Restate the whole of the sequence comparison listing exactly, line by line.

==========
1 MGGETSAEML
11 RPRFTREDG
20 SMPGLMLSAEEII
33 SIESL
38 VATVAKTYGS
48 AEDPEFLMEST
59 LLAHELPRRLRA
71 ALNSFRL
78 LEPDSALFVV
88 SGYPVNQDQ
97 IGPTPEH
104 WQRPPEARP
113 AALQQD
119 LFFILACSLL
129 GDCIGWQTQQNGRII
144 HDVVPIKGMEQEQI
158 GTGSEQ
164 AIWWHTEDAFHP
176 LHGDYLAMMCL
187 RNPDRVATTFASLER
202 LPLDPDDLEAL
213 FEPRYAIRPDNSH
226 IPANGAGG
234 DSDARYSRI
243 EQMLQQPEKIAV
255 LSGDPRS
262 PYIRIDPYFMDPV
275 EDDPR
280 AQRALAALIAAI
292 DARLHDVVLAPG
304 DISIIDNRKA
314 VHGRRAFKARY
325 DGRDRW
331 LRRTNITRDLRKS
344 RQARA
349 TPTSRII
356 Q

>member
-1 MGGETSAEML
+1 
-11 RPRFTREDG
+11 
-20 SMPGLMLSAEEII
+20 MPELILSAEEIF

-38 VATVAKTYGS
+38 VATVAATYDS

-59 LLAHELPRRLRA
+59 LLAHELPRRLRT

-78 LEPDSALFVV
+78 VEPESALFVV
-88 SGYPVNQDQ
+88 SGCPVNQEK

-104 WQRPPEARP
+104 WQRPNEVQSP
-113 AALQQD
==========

1 MGGETSAEML
11 RPRFTREDG
20 SMPGLMLSAEEII
33 SIESL
38 VATVAKTYGS
48 AEDPEFLMEST
59 LLAHELPRRLRA
71 ALNSFRL
78 LEPDSALFVV
88 SGYPVNQDQ
97 IGPTPEH
104 WQRPPEARP
113 AALQQD
119 LFFILACSLL
129 GDCIGWQTQQNGRII
144 HDVVPIKGMEQEQI
158 GTGSEQ
164 AIWWHTEDAFHP
176 LHGDYLAMMCL
187 RNPDRVATTFASLER
202 LPLDPDDLEAL
213 FEPRYAIRPDNSH
226 IPANGAGG
234 DSDARYSRI
243 EQMLQQPEKIAV
255 LSGDPRS
262 PYIRIDPYFMDPV
275 EDDPR
280 AQRALAALIAAI
292 DARLHDVVLAPG
304 DISIIDNRKA
314 VHGRRAFKARY
325 DGRDRW
331 LRRTNITRDLRKS
344 RQARA
349 TPTSRII
356 Q

>member
-1 MGGETSAEML
+1 
-11 RPRFTREDG
+11 
-20 SMPGLMLSAEEII
+20 MPELILSAEEIF

-38 VATVAKTYGS
+38 VATVAATYDS

-59 LLAHELPRRLRA
+59 LLAHELPRRLRT

-78 LEPDSALFVV
+78 VEPESALFVV
-88 SGYPVNQDQ
+88 SGCPVNQEK

-104 WQRPPEARP
+104 WQRPNEVQSP
-113 AALQQD